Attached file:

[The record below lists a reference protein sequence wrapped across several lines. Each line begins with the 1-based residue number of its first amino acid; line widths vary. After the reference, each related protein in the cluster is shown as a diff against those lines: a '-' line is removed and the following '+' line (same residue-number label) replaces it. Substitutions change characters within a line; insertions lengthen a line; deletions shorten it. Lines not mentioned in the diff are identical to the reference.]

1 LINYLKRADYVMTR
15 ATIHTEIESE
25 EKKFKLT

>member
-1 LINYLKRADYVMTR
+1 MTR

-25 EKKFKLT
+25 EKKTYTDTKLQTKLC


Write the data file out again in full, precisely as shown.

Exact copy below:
[The record below lists a reference protein sequence wrapped across several lines. Each line begins with the 1-based residue number of its first amino acid; line widths vary. After the reference, each related protein in the cluster is shown as a diff against those lines: a '-' line is removed and the following '+' line (same residue-number label) replaces it. Substitutions change characters within a line; insertions lengthen a line; deletions shorten it. Lines not mentioned in the diff are identical to the reference.]

1 LINYLKRADYVMTR
15 ATIHTEIESE
25 EKKFKLT

>member
-1 LINYLKRADYVMTR
+1 MTR

-25 EKKFKLT
+25 EKKTYTDTKLQTKLC